If the organization has a mission to make money, the organization will focus on what will drive money now and later. If the organization is focused on a different specific purpose, then the purpose of the day will be whatever can forward that mission.

Sometimes the “Mission” is Too Ambiguous to be Helpful

However, sometimes using the mission of the organization is not clear enough for the day-to-day decision making to be very helpful.

Here is a mission statement for Coca Cola that is probably less than helpful for a manager or programmer to decide what software code to work on today.

The Coca Cola Company Mission. Our mission is: To refresh the world in mind, body and spirit. To inspire moments of optimism and happiness through our brands and actions.

If you’re a programmer could you justify doing yoga to support that mission statement? 🤔

And if you’re the manager of that programmer, you won’t be very happy with the progress of your software project at the end of the week.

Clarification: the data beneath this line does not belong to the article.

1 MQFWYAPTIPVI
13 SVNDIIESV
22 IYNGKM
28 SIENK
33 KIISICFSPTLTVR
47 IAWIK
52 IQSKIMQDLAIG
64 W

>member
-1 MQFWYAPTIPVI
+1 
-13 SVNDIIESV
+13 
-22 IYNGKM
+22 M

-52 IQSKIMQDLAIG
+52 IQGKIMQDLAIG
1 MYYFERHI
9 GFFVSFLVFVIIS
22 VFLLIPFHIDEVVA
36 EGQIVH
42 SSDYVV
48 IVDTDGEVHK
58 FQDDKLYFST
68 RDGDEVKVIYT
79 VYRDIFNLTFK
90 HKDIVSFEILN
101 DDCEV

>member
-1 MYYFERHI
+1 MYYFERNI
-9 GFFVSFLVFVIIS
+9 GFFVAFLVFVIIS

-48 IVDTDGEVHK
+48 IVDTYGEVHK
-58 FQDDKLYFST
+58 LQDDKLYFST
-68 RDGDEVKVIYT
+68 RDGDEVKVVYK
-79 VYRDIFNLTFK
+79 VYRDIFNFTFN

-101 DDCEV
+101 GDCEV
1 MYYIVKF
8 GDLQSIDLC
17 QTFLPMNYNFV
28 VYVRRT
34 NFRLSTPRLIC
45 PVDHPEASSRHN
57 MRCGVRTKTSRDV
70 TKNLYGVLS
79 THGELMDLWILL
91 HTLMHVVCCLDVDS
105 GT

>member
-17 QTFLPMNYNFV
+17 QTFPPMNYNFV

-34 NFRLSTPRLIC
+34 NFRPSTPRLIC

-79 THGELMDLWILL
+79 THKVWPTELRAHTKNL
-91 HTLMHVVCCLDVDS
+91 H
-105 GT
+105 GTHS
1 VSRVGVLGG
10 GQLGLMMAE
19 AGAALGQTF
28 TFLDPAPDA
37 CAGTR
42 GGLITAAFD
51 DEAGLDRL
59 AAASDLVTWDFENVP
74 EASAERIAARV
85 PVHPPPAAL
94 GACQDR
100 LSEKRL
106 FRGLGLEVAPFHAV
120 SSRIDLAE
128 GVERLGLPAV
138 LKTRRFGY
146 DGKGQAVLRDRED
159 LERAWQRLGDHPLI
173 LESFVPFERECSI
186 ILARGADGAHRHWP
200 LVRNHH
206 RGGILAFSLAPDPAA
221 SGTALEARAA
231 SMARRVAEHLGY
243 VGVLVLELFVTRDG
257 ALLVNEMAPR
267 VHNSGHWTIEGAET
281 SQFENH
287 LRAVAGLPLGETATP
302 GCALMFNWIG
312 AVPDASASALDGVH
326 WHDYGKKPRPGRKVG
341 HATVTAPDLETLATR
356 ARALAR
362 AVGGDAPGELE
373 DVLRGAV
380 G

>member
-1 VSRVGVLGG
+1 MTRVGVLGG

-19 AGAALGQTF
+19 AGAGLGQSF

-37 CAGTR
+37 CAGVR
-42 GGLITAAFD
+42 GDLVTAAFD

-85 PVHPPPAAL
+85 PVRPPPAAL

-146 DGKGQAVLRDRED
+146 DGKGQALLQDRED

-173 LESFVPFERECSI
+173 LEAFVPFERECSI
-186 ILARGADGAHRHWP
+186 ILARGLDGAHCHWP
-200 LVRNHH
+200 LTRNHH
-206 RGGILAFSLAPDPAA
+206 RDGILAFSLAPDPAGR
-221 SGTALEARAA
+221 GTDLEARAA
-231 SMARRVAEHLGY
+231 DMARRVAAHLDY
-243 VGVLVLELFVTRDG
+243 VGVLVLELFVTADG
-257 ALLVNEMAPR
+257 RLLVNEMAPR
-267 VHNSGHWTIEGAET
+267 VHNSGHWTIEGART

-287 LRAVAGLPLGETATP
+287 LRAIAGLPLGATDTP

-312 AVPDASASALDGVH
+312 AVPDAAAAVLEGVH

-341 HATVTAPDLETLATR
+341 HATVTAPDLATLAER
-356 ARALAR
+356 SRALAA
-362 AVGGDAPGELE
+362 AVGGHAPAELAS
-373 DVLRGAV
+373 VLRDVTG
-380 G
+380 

We have a mission statement and vision for Event Espresso, but that’s not necessarily enough to tell us what we should work on today, tomorrow or next week. For the real short-term planning I favor: speed, impact, and strategy.


Speed is important because sometimes a developer can complete a task (or several tasks) that can collectively improve a customer’s experience. Sometimes a few quick wins can increase your team’s morale, momentum and energy.

Getting a batch of issues resolved quickly can also clarify the fewer remaining tasks.

Even if a task has a lot of impact (discussed next), it might take a long time to get done, which can delay other enhancements.

So, the speed or velocity of completing the tasks is important. The faster a developer or development team can get something done the more likely it will be a priority today.